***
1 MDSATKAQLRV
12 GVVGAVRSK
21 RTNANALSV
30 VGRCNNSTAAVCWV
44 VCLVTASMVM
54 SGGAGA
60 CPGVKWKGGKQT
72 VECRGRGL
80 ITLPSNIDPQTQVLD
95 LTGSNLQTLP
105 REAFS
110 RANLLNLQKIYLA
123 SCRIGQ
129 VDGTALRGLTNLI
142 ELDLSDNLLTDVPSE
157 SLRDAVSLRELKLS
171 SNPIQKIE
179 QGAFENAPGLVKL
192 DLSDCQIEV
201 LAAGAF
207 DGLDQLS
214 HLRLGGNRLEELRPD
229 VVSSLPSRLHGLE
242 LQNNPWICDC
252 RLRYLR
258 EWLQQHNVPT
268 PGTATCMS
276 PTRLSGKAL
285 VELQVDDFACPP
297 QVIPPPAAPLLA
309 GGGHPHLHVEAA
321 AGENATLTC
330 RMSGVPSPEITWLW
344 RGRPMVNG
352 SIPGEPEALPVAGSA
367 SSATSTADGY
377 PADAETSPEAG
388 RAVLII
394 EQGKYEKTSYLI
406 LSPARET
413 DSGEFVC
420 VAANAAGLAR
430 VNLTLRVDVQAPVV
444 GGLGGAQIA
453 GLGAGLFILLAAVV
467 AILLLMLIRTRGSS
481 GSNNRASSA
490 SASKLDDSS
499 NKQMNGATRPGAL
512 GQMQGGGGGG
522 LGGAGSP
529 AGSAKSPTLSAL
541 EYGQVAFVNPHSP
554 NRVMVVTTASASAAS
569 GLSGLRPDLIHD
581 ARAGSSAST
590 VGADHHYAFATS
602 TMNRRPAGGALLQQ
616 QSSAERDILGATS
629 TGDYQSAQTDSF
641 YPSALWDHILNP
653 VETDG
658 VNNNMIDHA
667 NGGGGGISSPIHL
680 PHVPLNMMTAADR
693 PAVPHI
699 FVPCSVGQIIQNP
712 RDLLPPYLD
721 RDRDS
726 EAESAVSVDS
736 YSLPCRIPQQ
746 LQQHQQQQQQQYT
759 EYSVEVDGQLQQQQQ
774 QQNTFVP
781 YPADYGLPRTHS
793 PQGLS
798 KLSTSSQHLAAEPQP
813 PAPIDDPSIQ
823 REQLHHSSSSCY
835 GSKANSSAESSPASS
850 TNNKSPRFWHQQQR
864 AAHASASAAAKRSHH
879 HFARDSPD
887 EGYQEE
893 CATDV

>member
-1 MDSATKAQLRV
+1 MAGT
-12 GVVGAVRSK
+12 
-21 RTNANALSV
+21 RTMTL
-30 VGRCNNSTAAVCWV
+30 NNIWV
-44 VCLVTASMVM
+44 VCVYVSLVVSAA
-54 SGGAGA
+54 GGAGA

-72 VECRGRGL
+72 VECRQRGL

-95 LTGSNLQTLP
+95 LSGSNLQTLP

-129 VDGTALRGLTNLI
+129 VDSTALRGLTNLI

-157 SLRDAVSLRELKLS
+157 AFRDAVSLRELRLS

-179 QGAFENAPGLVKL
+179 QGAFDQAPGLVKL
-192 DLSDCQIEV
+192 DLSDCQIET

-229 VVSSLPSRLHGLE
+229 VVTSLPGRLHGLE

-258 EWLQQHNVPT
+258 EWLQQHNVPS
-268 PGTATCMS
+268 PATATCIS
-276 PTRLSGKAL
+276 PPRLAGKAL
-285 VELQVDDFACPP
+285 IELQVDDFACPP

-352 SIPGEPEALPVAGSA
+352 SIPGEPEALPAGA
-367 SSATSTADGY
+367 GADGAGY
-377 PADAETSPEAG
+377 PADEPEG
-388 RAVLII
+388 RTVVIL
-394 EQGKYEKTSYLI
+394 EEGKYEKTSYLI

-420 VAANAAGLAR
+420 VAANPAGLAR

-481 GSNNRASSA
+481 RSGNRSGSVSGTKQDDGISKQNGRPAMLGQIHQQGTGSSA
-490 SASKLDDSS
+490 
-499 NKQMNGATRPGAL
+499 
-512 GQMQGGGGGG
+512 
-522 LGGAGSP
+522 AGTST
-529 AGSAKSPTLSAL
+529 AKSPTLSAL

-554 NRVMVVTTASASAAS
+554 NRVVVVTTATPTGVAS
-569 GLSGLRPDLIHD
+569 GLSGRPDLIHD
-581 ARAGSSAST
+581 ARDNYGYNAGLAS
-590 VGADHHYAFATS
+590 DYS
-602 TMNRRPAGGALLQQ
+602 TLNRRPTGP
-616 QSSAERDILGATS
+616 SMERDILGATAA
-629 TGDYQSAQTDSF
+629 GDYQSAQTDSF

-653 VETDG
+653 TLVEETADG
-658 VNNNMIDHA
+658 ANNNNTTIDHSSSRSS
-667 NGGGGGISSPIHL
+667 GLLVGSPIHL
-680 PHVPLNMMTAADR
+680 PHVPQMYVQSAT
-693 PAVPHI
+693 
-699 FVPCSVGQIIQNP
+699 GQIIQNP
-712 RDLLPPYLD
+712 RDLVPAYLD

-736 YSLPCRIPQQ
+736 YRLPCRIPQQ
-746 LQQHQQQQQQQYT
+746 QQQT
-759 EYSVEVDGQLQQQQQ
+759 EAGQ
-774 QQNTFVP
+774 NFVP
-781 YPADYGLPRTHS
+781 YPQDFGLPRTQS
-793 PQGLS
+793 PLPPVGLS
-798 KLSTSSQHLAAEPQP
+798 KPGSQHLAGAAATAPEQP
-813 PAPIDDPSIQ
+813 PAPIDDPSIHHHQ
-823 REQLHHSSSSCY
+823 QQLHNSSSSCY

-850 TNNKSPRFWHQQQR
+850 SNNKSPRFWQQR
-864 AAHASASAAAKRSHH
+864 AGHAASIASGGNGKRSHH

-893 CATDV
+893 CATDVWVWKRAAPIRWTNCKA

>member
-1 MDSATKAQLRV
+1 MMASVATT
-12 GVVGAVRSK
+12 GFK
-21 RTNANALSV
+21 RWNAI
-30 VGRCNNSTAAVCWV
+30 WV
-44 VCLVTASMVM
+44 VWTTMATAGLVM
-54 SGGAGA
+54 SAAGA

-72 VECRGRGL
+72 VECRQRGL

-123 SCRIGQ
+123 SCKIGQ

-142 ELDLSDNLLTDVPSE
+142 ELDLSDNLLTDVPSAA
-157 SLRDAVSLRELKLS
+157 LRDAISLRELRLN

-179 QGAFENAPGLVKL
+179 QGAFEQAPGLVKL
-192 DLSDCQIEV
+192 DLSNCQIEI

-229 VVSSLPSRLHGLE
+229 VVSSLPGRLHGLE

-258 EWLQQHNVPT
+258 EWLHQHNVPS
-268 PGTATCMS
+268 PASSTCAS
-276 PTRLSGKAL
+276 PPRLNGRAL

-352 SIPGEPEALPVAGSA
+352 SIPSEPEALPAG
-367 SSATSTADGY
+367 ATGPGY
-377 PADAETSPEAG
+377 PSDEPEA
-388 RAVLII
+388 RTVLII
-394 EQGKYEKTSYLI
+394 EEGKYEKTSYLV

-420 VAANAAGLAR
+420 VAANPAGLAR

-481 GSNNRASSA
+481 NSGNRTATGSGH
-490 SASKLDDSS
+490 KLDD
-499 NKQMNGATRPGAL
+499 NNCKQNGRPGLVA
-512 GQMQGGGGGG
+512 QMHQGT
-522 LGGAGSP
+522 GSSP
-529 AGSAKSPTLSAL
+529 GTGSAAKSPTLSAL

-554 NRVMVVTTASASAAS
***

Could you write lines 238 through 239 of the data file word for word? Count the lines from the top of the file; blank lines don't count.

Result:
-394 EQGKYEKTSYLI
+394 EEGKYEKTSYLV